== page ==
While there have been several presidents in the White House without First Ladies, James Buchanan remains the only US president who remained a lifelong bachelor. That, coupled with his close relationship with William Rufus King, led to speculation that Buchanan was gay. The rumor was sometimes alluded to while Buchanan served in government, but was rarely mentioned in history books until relatively recently. Buchanan and King lived in the same boardinghouse for ten years while both served in Congress.
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Each of these two middle-aged bachelor Democrats, Buchanan and King, had what the other lacked. King exuded social polish and congeniality. He was noted for being “brave and chivalrous” by contemporaries. His mannerisms could at times be bizarre, and some thought him effeminate. Buchanan, by contrast, was liked by almost everyone. He was witty and enjoyed tippling, especially glasses of fine Madeira, with fellow congressmen. Whereas King could be reserved, Buchanan was boisterous and outgoing. Together, they made for something of an odd couple out and about the capital.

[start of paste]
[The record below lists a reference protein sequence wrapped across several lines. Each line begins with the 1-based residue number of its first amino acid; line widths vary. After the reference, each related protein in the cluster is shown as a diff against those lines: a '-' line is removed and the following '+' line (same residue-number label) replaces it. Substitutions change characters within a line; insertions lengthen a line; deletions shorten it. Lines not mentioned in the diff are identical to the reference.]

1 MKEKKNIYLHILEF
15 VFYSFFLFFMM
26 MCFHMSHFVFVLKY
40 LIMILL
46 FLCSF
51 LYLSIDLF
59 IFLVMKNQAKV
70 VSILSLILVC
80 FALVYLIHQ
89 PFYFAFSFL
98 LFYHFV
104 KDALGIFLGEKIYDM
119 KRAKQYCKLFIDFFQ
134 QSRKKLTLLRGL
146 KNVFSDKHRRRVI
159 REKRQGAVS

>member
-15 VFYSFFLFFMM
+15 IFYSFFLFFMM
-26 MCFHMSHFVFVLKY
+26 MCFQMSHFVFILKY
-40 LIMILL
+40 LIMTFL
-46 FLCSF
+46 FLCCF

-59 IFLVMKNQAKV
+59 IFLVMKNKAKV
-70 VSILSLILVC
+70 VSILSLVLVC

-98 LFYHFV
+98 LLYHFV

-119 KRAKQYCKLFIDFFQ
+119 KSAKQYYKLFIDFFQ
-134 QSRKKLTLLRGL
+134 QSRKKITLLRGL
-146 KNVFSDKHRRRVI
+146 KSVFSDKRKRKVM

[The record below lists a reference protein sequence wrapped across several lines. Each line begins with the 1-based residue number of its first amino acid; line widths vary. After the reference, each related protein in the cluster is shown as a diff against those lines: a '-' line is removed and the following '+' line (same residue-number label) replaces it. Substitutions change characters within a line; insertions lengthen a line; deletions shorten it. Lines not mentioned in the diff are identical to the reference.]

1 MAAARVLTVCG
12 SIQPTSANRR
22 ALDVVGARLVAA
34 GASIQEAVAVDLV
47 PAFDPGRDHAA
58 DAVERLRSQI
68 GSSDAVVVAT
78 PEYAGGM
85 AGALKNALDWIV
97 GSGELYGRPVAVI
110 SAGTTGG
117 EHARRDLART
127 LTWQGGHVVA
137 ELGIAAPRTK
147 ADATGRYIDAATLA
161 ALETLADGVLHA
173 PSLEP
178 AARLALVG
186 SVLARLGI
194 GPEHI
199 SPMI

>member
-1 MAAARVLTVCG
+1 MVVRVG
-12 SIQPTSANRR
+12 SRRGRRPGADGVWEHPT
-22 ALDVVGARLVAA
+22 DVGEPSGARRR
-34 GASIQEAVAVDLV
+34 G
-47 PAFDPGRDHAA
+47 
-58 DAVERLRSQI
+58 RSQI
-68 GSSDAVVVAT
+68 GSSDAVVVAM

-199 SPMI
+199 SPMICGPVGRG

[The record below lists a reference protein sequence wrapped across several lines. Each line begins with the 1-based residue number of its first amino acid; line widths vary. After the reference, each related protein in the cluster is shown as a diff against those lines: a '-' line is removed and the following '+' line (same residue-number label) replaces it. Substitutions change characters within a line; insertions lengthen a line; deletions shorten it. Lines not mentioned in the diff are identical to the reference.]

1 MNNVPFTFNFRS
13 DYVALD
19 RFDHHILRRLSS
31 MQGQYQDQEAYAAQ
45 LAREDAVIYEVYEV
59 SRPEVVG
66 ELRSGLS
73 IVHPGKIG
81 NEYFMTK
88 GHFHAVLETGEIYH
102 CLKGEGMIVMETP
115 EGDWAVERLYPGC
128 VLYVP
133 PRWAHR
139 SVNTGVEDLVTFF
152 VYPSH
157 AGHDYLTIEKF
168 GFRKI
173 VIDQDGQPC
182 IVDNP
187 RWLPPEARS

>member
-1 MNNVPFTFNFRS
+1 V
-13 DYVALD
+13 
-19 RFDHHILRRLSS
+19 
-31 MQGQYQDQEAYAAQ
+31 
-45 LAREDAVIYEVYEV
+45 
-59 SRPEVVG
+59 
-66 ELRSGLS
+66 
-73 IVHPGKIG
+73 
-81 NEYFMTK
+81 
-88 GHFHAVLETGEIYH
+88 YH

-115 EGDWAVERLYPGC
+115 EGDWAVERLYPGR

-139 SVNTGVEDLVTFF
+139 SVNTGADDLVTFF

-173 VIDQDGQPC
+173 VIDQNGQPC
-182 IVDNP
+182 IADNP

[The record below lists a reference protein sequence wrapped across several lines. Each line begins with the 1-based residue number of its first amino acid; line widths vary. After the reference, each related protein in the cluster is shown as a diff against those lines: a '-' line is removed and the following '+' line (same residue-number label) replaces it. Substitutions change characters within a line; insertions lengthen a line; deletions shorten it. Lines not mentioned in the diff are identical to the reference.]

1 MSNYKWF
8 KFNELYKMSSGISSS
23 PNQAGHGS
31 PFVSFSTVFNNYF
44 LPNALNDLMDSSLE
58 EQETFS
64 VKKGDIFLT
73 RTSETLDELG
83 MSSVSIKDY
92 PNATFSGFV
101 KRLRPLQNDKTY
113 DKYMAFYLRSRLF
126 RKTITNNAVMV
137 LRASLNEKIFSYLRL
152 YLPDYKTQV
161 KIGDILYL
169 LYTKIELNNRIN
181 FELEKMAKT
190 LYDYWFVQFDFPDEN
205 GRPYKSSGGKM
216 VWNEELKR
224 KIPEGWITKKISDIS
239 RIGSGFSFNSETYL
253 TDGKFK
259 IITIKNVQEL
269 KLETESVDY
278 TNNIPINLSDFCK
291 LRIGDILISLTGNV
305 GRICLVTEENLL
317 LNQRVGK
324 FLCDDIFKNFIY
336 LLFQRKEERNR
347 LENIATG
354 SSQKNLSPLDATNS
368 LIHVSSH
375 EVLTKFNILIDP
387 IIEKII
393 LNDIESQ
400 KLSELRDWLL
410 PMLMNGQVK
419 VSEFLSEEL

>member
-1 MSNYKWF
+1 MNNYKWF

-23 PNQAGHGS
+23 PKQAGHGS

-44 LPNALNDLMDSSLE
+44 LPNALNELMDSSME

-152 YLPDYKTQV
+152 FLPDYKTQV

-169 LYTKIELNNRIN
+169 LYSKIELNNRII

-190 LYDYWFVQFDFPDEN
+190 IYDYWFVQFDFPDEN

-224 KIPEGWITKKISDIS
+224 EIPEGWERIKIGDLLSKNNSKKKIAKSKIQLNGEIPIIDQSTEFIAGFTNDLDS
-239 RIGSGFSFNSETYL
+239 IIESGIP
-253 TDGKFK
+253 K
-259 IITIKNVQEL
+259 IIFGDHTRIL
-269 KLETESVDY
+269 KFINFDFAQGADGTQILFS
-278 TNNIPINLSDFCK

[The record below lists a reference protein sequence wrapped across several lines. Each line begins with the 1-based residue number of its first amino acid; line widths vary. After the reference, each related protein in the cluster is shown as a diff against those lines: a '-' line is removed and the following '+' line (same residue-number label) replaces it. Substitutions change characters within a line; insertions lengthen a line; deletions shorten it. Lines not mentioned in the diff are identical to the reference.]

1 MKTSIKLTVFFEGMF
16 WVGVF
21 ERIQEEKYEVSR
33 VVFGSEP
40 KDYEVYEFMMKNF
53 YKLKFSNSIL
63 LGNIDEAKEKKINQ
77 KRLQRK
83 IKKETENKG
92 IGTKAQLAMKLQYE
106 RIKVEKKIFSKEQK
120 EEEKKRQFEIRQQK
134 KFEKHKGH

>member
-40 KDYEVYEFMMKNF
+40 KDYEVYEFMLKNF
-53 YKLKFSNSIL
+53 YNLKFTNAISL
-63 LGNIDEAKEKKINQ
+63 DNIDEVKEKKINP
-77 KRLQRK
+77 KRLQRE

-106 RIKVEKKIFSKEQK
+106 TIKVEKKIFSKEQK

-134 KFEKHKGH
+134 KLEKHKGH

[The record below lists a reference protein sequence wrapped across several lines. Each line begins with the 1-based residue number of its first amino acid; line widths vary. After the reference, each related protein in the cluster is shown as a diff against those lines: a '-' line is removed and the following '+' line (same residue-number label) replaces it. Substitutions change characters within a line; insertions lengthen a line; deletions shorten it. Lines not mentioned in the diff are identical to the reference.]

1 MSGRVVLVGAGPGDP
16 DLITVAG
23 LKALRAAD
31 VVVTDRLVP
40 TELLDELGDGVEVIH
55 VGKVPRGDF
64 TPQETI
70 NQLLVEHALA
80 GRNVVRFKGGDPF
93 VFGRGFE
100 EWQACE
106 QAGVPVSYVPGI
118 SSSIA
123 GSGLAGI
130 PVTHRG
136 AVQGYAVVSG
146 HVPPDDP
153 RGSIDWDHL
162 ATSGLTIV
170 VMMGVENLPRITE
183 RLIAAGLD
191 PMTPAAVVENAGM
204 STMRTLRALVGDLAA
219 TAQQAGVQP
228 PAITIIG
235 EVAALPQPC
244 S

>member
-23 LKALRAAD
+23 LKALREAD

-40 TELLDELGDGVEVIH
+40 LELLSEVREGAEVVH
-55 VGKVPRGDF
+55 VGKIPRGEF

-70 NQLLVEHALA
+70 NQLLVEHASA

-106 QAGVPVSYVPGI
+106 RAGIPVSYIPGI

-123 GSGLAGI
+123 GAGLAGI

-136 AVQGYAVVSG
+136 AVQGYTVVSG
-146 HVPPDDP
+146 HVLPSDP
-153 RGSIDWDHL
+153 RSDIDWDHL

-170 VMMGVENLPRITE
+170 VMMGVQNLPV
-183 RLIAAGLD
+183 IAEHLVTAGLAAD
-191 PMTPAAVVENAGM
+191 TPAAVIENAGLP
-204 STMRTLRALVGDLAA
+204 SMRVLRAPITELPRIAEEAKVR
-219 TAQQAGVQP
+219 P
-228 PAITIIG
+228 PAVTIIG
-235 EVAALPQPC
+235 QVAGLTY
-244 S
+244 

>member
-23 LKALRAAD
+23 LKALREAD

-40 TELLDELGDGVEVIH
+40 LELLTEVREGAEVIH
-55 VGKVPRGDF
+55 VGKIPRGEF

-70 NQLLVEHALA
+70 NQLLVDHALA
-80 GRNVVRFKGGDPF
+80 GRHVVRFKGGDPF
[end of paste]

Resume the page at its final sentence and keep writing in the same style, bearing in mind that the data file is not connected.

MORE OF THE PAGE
While in Washington, they lived together in a communal boardinghouse, or mess. To start, their boardinghouse included other congressmen, most of whom were also unmarried, yielding a friendly moniker for their home: the “Bachelor’s Mess.” Over time, as other members of the group lost their seats in Congress, the mess dwindled in size from four to three to just two—Buchanan and King. Washington society began to take notice, too. “Mr. Buchanan and his Wife,” one tongue wagged. They were each called “Aunt Nancy” or “Aunt Fancy.” Years later, Julia Gardiner Tyler, the much younger wife of President John Tyler, remembered them as “the Siamese twins,” after the famous conjoined twins, Chang and Eng Bunker.
Thomas Balcerski, in his book Bosom Friends: The Intimate World of James Buchanan and William Rufus King, looked deep into that relationship and cautions us not to assume that friendships from almost 200 years ago expressed themselves the way they do now. He runs down the evidence we have, and explains the evidence we don’t have, at Smithsonian.